Who do you remember the most from your Schiller years?

 I have the fondest memories of studying under Duncan Shaw and Chris Kostov. The two had very different teaching styles, and students could see how interested and engaged they were in what they taught. Years later I still remember some of their lessons that left an impression on me. On the administrative side, Paloma Mesonero and Isabel Campbell were huge assets to my education and to our university in general. The two always sought out ways to facilitate change and create an environment of engagement in the university. When somebody came to them with an idea, the answer was hardly ever a hard “no”, but rather a series of questions to push us in the right direction to make our proposals more viable. I learned a lot, both academically and professionally, from all four of them.


How has your education at Schiller played a role in your life since graduation?

My career is directly related to what I studied in university, which I am grateful for. Although other universities offered the same major and similar courses of study, the internationality of both the student body and the staff bring immensely different perspectives to not only consider but to learn respect for.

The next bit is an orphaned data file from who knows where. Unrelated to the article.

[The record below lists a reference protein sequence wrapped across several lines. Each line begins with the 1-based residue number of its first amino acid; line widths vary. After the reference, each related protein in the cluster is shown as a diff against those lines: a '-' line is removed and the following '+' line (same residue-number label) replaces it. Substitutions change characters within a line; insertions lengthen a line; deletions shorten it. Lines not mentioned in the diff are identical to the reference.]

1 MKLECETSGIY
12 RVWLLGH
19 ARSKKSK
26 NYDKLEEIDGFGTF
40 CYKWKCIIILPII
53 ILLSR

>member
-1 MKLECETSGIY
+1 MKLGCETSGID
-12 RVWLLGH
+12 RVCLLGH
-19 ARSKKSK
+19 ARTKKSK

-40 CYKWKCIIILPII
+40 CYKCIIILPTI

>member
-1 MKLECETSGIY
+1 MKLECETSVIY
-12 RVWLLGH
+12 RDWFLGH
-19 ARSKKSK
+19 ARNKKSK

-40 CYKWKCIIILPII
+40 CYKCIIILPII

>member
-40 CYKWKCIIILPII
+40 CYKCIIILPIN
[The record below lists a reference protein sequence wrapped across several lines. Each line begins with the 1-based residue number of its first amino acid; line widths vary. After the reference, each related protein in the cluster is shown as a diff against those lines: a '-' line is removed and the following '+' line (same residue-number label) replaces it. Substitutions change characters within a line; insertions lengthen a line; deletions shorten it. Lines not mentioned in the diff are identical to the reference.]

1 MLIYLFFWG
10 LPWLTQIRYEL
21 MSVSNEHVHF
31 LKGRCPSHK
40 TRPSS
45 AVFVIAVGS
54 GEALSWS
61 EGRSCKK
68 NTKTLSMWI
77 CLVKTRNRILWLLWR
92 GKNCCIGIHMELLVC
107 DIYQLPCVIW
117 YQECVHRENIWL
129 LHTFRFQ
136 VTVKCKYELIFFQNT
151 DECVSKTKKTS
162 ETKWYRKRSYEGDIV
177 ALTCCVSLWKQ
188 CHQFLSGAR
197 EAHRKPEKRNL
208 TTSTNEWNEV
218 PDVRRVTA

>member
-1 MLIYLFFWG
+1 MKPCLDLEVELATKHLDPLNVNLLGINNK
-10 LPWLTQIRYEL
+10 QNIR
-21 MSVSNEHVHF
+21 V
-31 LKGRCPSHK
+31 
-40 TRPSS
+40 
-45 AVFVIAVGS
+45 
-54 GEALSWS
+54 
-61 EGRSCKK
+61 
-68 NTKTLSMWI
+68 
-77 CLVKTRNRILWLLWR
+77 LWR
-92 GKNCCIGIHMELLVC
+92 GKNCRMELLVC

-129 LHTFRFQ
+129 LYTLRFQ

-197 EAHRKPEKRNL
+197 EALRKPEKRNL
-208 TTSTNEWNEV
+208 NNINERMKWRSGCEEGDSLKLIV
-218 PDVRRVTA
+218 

What do you consider to be the most valuable aspect of your Schiller experience?

Apart from the educational and university environment, Schiller’s unique schedule allowed for far more flexibility in what student’s did with their time. I was able to build a strong CV during my university years that allowed me to compete for great jobs both in Europe and the United States. My studies combined with the time to build myself professionally no doubt gave me a chance at working in my current field.